A necessary distraction

Vikrant Rana of S.S. Rana & Co looks at the rise of the internet and the profound effect that it has had on IP protection and enforcement

In the early 1990s, when the internet was only developing, it was anticipated to be a simple technological infrastructure. Very soon it developed into a popular network, linking people in diverse communities throughout the world. The internet became a means for people around the world to exchange and share ideas, information, and gradually goods and services. What was, however, not anticipated was it becoming a platform for the easy violation of IP rights on a large scale.

The range of new technologies and the speed of innovation raises IP issues: domain names are often inextricably linked with trademark issues; and the ease with which digital technologies allow for copying and distribution challenges copyright law enforcement.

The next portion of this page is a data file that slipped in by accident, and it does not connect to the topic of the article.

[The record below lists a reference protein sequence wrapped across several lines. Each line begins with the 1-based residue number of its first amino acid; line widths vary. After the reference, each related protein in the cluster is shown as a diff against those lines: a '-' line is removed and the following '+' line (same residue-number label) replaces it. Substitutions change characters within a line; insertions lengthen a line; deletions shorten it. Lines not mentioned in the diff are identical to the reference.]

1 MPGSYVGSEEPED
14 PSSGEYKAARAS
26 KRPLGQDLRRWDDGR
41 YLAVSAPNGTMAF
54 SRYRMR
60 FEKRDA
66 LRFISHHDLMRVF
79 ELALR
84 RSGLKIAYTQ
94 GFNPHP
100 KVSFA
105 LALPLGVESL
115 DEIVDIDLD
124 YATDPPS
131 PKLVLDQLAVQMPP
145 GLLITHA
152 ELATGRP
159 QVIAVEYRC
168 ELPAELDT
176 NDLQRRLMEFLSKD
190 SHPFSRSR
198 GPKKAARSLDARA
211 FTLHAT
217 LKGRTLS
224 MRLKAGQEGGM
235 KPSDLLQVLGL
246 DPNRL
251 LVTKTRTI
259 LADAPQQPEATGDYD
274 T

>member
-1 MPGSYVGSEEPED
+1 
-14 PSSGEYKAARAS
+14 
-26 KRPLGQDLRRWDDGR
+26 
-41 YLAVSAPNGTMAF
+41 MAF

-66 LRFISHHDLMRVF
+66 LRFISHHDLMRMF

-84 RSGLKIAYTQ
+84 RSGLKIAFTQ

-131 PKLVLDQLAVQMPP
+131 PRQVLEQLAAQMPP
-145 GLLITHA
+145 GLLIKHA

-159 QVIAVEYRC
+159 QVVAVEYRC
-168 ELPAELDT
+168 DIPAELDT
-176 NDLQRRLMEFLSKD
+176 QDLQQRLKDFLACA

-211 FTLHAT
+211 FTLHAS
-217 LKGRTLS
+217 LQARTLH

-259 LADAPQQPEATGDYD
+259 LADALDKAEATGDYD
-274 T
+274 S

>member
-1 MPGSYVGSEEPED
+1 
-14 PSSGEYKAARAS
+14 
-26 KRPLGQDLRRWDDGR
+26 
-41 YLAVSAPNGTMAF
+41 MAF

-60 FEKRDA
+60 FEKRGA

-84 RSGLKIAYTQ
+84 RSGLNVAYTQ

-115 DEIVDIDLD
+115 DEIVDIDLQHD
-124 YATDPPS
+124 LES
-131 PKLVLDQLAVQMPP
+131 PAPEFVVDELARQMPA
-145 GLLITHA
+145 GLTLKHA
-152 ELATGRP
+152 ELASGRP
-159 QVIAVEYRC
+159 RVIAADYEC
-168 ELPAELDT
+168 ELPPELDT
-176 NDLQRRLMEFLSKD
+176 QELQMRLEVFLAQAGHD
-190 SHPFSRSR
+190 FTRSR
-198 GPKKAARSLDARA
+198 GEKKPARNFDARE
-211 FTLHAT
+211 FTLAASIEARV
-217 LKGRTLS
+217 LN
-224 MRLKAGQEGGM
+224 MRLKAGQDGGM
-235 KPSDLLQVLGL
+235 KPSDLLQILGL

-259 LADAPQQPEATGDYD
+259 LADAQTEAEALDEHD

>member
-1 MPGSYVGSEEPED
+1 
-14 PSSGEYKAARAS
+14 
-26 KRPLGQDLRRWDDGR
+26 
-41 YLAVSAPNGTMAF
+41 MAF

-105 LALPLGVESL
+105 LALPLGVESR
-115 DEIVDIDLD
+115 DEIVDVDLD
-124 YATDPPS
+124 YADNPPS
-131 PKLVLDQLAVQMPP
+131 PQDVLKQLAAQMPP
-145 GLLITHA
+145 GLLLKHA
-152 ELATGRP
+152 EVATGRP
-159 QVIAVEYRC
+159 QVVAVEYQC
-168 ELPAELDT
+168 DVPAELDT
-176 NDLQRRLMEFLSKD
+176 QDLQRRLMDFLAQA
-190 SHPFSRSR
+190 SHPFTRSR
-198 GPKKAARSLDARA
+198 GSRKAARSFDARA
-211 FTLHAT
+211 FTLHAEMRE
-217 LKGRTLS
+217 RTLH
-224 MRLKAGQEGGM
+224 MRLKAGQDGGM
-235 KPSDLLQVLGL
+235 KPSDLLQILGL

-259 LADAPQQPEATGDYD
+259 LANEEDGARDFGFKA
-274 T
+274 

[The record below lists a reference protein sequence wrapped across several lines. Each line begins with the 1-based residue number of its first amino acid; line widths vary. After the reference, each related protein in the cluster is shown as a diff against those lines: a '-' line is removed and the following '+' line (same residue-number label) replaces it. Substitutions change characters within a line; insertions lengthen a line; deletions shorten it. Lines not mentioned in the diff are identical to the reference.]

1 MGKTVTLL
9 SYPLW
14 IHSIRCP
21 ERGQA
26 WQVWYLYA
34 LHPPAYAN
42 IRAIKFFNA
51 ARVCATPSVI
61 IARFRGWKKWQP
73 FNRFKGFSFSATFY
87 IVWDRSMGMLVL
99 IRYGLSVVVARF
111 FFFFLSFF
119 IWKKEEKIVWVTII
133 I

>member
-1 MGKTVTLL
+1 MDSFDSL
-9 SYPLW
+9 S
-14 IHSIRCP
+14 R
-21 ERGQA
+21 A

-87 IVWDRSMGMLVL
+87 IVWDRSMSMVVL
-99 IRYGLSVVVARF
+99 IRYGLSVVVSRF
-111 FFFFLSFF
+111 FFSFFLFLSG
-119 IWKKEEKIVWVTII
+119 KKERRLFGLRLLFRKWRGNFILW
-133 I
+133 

The emergence of the internet has caused policymakers, legislators, rights holders, content creators, businesses, content users and others to rethink the way that IP should operate in a modern inter-connected society.

IP on the internet

The digital age and the global economy are now closely linked. Since the 1990s, information technologies have accounted for a large share of investment and have made a significant contribution to economic growth, supported by an IP system that has provided effective protection for digital technologies in the new economy. Businesses, individuals and governments have all profited from the benefits that have been delivered by the ever-increasing and broadening use of the Internet.